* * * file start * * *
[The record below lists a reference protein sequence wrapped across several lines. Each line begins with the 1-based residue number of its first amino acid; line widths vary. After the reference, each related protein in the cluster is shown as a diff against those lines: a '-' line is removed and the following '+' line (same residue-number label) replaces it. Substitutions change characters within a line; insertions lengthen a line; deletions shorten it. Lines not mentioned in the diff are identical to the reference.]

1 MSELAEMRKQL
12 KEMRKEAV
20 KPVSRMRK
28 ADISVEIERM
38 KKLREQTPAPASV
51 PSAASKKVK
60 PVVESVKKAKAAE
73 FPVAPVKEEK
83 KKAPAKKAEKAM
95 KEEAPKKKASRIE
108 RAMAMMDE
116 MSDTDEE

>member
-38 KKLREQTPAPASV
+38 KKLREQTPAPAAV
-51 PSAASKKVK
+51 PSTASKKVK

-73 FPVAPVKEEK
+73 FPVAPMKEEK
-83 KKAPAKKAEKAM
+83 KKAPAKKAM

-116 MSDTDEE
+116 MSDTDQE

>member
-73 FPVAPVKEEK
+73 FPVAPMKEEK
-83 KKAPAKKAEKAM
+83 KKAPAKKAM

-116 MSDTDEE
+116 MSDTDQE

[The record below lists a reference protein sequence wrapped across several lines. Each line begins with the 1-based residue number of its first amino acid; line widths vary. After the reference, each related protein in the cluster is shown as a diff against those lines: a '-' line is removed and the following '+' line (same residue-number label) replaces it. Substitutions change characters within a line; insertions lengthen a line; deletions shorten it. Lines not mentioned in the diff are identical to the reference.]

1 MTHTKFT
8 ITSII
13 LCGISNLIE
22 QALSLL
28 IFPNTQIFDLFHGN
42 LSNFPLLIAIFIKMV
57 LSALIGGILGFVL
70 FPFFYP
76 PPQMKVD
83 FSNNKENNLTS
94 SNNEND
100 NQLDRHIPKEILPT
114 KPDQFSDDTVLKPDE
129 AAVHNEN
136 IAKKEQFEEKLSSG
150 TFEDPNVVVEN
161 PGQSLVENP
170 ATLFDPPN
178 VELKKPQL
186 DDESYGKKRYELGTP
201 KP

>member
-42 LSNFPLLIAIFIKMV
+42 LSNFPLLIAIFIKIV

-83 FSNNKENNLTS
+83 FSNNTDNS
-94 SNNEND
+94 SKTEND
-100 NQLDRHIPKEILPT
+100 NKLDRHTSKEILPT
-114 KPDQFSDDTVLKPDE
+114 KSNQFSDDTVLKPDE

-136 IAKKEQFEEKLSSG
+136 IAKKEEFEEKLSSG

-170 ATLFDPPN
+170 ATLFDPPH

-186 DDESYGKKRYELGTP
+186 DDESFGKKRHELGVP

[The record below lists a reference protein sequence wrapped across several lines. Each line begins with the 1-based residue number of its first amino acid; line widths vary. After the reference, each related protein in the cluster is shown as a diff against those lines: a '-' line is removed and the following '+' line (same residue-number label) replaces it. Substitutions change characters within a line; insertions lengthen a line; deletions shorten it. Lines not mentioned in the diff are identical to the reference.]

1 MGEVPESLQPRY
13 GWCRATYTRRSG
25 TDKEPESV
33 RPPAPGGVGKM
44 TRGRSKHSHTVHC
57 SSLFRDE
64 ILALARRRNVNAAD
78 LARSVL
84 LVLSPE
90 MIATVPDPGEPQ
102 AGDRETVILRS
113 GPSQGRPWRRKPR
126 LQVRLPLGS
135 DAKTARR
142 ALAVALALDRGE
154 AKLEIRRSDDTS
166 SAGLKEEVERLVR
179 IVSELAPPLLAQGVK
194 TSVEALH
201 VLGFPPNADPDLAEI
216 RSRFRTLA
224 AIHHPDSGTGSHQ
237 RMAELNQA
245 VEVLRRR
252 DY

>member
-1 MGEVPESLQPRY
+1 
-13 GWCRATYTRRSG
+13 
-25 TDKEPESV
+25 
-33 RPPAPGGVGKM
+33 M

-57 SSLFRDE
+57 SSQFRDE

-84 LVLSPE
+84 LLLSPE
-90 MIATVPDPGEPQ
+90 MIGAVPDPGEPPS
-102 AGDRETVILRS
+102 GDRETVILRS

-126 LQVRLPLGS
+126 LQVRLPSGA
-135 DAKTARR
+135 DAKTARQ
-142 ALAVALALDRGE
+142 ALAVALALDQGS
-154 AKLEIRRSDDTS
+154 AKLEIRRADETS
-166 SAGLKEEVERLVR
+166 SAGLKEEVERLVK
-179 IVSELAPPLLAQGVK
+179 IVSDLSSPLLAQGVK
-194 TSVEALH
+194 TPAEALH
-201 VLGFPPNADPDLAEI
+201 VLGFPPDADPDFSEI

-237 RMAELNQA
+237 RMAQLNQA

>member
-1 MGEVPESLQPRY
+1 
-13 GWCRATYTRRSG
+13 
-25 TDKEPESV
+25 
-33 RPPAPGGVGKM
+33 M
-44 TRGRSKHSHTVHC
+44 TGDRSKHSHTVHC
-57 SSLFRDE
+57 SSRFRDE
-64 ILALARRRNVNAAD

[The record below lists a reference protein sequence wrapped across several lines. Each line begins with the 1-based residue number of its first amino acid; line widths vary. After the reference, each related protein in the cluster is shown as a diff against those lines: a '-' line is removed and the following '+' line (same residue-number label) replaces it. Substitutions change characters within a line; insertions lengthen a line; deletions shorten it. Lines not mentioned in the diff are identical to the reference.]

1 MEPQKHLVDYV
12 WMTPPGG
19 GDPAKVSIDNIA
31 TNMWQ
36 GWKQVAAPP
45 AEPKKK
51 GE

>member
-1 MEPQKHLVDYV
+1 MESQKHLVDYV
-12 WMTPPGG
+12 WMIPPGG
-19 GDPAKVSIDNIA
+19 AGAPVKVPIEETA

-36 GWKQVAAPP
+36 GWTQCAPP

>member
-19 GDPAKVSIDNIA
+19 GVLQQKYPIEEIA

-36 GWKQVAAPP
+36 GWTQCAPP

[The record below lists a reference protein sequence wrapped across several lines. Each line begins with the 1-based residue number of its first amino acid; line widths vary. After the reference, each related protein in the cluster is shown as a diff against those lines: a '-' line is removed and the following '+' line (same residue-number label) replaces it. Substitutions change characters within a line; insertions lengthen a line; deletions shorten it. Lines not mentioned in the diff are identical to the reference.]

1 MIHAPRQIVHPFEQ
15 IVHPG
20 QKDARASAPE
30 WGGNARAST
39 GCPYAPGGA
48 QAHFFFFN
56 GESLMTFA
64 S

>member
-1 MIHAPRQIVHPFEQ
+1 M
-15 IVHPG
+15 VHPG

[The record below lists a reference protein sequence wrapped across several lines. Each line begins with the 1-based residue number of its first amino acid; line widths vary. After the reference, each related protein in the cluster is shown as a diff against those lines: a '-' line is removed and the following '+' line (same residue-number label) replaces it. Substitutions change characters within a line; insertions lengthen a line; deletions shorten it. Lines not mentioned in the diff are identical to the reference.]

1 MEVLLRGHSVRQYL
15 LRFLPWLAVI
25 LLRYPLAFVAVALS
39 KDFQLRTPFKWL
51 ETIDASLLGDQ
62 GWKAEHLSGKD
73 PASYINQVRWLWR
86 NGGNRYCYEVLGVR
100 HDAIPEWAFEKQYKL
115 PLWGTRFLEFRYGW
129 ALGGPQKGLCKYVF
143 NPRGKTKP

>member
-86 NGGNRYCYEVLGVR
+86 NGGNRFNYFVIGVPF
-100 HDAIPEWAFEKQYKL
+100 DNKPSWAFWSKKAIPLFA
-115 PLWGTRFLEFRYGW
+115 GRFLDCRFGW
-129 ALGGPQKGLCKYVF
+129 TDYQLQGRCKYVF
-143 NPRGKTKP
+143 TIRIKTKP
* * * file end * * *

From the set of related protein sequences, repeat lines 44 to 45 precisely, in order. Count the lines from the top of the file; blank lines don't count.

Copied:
100 NQLDRHIPKEILPT
114 KPDQFSDDTVLKPDE